Client: Leewood Real Estate Group, LLC
Project Location: The Whittaker at Mill Hill, Trenton, NJ
Conducted a HUD Noise Assessment
Sources included rail lines, major roadways and airports
A composite wall-window sound rating was calculated for the exterior facade of the buildings
Project was determined to be acceptable based on HUD criteria.
TNC conducted a U.S. Housing and Urban Development (HUD) Noise Assessment for the proposed residential property, The Whittaker at Mill Hill which consists of 40 units in two, four-story buildings. The objective of the noise assessment is to determine the acceptability of the noise impacts associated from nearby airports, roadways, and railways, based on HUD procedures and criteria.
The primary noise sources are US Route #1 and the Northeast Corridor Rail line which are within 330 feet and 395 feet, respectively, of the closest property line of the proposed project. The River Line (a light rail line) at approximately 1000 feet from the project site was considered, but as expected, had no significant impact on the calculated noise level.
Based on a determination of the composite wall-window sound rating of 32 dB, all 40 units were determined to be acceptable based on HUD criteria .
Client: Elevation Holdings, LLC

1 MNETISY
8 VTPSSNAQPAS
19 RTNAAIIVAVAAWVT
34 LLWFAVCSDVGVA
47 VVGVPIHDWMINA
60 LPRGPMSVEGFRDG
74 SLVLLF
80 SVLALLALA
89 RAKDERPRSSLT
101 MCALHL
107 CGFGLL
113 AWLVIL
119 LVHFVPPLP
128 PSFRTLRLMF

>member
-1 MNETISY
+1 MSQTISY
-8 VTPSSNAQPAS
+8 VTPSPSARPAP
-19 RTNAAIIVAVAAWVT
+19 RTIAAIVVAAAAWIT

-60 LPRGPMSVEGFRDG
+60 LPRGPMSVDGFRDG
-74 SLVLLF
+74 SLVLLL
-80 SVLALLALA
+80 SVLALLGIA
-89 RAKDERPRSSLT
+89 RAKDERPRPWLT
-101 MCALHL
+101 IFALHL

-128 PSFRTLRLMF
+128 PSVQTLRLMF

Project Location: Brooklyn, NY
Developed a Noise Monitoring Protocol for submission to NYC Office of Environmental Remediation (OER)
Conducted Site-specific monitoring according to OER requirements to determine if a lower OITC rating would be acceptable
Calculated the composite wall-window sound rating for the exterior facade of the buildings based on monitoring results
OER accepted a lower OITC rating for building facades.
The client was constructing an eight-story multi-unit residential building which had an E-designation which required a wall/window attenuation (OITC rating) of 35 dBA based on an assigned L10 noise level of 78.4 dBA.
Site-specific sound level data were collected over a 24-hour period at two locations on the property.
An maximum hourly L10 of 74.2 dBA was measured during the site-specific monitoring. A request was made to OER and approved to modify the E-designation for this parcel to an OITC rating of 31 dBA resulting in a substantial reduction in cost for windows while maintaining an acceptable interior noise level.
In certain locations in NYC, BSA requires sound emissions from a drive-up menu speaker not result in impact to adjacent residential properties. sound level. BSA provides guidelines on conducting such monitoring in the document, Administrative Notice -- Instructions for the Measurement of Sound Output and Light Levels, dated July 2, 2020.